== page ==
6 thoughts on “December 14, 2006

  1. Hi Joe:
    So glad you’re blogging again. Very funny post! I so remember the old mimeograph machines from school! Very smelly and messy! I think it’s funny that people without talent think they can take a class and learn how to do it. I really admire people that can write on a TV series, to come up with fresh ideas week after week and make it entertaining. I so don’t have any talent that way, but I enjoy the work of people who do. Welcome back!

  2. Hi Joe, so glad you’re blogging again! Funny post! I remember the old mimeograph machines from school (that really ages me!), very smelly and messy. It’s funny that people without talent think they can take a class and learn how to do it. You and all the TV series writers are incredible, to be able to come up with fresh ideas and situations week after week that entertain us.I know I couldn’t do it. Keep up the great work!

  3. I’ll have to agree with lynn. Writing is pretty hard and I’m constantly amazed by how you guys can turn in 40 scripts a year! Of course, that colors my vision when I go to forums (Gateworld; I’m PG15, if that helps at all) and see all of the complaints about laziness and all that stuff, and it just boils my blood. I don’t think they have any inkling how difficult this is sometimes. Of course, I don’t either…but I have written 20 fan-scripts (just for fun), and it took me a year to do it.

    Did that sound like one of those “let me tell you about my screenplay” things? I hope not.

  4. Joe, that is excellent advice. Robert Heinlein had similar advice that I tell my daughter almost daily (she is a budding writer who writes prodigiously–first fan fiction and now her own work).

    Heinlein’s five rules of writing:

    1. Write
    2. Finish what you write
    3. Send it out for publication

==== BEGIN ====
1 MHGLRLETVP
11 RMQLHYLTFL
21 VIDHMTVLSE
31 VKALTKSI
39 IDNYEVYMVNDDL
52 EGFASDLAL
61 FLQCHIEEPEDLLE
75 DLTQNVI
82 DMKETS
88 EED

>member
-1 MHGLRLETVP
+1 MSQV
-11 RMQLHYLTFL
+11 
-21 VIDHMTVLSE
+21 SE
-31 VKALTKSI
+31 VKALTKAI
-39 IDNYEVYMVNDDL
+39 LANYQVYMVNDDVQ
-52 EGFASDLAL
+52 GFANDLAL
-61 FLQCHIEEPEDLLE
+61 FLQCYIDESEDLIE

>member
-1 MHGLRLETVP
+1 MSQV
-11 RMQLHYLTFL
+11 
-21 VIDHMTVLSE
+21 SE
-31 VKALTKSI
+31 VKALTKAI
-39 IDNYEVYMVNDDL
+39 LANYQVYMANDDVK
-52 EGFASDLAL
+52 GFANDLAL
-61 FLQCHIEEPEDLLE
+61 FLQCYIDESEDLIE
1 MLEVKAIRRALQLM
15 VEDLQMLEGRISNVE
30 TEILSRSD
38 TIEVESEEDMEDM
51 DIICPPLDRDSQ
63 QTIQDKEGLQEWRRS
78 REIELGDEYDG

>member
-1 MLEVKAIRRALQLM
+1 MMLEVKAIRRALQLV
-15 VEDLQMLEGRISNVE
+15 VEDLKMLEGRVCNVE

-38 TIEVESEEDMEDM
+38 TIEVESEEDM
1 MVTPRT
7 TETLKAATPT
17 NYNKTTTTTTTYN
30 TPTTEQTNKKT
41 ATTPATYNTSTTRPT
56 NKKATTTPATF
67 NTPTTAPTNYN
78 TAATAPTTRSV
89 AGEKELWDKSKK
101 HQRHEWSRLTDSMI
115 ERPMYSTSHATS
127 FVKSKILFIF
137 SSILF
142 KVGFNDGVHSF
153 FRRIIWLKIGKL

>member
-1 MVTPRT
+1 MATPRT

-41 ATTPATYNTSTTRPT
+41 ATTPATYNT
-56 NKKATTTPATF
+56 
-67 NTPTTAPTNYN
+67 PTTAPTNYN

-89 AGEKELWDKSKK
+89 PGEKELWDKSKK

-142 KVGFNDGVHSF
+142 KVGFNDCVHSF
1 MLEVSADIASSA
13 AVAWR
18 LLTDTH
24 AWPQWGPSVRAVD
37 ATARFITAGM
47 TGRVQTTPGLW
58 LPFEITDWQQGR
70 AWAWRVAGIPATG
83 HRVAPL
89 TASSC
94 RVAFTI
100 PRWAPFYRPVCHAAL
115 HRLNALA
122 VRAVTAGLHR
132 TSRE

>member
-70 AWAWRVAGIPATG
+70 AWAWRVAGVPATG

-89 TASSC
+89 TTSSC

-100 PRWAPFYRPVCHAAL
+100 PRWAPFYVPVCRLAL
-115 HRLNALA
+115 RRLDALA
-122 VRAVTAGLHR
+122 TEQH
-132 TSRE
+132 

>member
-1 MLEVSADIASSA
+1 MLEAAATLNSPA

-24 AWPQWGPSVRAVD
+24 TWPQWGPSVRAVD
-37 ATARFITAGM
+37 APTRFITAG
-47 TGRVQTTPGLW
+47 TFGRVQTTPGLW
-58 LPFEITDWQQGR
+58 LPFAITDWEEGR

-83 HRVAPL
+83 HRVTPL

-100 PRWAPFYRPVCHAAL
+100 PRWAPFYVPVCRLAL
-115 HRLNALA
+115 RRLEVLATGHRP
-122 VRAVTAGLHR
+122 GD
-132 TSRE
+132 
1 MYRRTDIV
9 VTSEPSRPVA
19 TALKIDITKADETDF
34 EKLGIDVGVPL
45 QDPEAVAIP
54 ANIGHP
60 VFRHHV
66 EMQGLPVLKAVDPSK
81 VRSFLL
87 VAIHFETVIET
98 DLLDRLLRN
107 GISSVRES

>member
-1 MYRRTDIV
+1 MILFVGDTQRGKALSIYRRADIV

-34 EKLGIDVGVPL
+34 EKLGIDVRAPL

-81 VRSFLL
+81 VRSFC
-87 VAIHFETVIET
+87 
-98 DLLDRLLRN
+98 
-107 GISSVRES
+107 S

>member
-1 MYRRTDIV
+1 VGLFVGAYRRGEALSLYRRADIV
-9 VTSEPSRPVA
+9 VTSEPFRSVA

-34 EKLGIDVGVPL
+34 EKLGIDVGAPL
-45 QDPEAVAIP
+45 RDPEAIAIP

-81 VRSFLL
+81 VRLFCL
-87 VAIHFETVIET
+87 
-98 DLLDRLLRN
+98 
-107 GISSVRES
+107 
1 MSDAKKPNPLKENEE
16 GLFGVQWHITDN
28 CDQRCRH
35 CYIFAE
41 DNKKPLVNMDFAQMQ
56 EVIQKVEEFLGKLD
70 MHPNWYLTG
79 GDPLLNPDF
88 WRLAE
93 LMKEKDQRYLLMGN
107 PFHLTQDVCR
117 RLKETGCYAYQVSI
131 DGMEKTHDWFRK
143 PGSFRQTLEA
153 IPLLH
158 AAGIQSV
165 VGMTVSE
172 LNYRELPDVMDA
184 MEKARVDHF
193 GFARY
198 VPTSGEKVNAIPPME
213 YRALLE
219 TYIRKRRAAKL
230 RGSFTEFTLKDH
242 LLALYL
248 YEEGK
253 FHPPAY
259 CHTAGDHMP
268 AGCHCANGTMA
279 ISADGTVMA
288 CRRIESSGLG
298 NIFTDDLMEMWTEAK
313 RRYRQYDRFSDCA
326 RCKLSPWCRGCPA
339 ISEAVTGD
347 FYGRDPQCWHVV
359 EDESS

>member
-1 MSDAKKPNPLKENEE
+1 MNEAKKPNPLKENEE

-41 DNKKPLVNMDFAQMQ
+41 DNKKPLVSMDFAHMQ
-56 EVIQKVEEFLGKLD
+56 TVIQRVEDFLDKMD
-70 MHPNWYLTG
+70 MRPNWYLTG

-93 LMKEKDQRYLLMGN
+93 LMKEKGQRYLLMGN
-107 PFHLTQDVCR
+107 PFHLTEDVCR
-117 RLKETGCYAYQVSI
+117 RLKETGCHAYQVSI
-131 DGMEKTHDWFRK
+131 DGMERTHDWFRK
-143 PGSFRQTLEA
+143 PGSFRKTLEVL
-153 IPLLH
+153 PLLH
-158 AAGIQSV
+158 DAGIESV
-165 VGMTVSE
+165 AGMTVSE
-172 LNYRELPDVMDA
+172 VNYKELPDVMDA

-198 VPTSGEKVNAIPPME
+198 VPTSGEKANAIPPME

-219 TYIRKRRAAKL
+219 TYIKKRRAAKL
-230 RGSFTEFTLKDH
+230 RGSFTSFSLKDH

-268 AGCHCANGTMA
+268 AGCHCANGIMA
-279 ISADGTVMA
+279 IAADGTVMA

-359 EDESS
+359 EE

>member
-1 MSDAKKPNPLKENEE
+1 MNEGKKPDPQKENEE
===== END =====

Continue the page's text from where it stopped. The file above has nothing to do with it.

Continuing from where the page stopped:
4. Do not re-write
    5. When rejected, send it out again.

    I love those laws.

  5. I am so glad you are back to Blogging. I missed you take on the world. : )

    I agree with you on writing. All the seminars in the world will not help if you first don’t have the talent.

    Other advice I have heard is that it is essential to read from a wide variety of sources in order to be a successful writer. I have heard it said that if you don’t have time to read then you are not going to make it as a writer.

    What are your thoughts on that?

  6. Haven’t stopped writing ever since I discovered the art of writing words on paper – ie when I first started school. I think I’m a little bit better, but nobody else (not even my siblings) really like any of my writing, so I’m my own audience. My youngest brother will on occasion ask me where a particular character is up to now though, which I feel is some progress.

    Oh wait. I think it was David Weber who said that you should write things you yourself would like to read. It doesn’t work that way for me. People only like the things I write when I tailor the writing style (and humour and atmosphere and wordplay) to their taste.

    Rather discouraging, but considering the amount that I write, at least I have heaps of stories to keep me occupied and prevent me from getting lost in someone else’s world (which is not a good thing for me).